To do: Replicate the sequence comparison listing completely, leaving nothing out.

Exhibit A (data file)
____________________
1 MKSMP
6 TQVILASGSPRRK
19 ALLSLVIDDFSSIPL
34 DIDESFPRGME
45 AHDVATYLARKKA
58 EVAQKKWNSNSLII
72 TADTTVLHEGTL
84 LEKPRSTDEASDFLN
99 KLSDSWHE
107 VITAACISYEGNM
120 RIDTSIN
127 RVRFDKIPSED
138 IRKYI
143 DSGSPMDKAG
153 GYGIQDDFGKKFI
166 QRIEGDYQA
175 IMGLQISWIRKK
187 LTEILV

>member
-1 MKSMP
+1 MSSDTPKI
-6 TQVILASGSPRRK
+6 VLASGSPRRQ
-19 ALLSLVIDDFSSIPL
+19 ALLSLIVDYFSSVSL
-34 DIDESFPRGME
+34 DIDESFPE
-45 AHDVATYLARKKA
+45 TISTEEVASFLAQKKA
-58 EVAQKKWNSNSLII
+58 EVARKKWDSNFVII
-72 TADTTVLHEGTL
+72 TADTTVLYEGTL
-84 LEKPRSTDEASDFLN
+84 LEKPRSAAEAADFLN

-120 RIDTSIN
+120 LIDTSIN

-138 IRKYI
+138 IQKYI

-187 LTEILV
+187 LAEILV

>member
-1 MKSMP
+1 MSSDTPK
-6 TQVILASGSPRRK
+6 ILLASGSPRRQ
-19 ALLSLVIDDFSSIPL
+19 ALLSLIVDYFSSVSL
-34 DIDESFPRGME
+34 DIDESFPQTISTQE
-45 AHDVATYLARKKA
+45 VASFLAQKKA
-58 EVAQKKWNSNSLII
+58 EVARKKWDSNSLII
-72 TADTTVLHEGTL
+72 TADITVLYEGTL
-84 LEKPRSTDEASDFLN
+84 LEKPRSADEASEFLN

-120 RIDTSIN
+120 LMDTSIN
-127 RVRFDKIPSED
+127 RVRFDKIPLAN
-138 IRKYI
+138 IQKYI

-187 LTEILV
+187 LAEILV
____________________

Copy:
1 MKSMP
6 TQVILASGSPRRK
19 ALLSLVIDDFSSIPL
34 DIDESFPRGME
45 AHDVATYLARKKA
58 EVAQKKWNSNSLII
72 TADTTVLHEGTL
84 LEKPRSTDEASDFLN
99 KLSDSWHE
107 VITAACISYEGNM
120 RIDTSIN
127 RVRFDKIPSED
138 IRKYI
143 DSGSPMDKAG
153 GYGIQDDFGKKFI
166 QRIEGDYQA
175 IMGLQISWIRKK
187 LTEILV

>member
-1 MKSMP
+1 MSSDTPKI
-6 TQVILASGSPRRK
+6 VLASGSPRRQ
-19 ALLSLVIDDFSSIPL
+19 ALLSLIVDYFSSVSL
-34 DIDESFPRGME
+34 DIDESFPE
-45 AHDVATYLARKKA
+45 TISTEEVASFLAQKKA
-58 EVAQKKWNSNSLII
+58 EVARKKWDSNFVII
-72 TADTTVLHEGTL
+72 TADTTVLYEGTL
-84 LEKPRSTDEASDFLN
+84 LEKPRSAAEAADFLN

-120 RIDTSIN
+120 LIDTSIN

-138 IRKYI
+138 IQKYI

-187 LTEILV
+187 LAEILV

>member
-1 MKSMP
+1 MSSDTPK
-6 TQVILASGSPRRK
+6 ILLASGSPRRQ
-19 ALLSLVIDDFSSIPL
+19 ALLSLIVDYFSSVSL
-34 DIDESFPRGME
+34 DIDESFPQTISTQE
-45 AHDVATYLARKKA
+45 VASFLAQKKA
-58 EVAQKKWNSNSLII
+58 EVARKKWDSNSLII
-72 TADTTVLHEGTL
+72 TADITVLYEGTL
-84 LEKPRSTDEASDFLN
+84 LEKPRSADEASEFLN

-120 RIDTSIN
+120 LMDTSIN
-127 RVRFDKIPSED
+127 RVRFDKIPLAN
-138 IRKYI
+138 IQKYI

-187 LTEILV
+187 LAEILV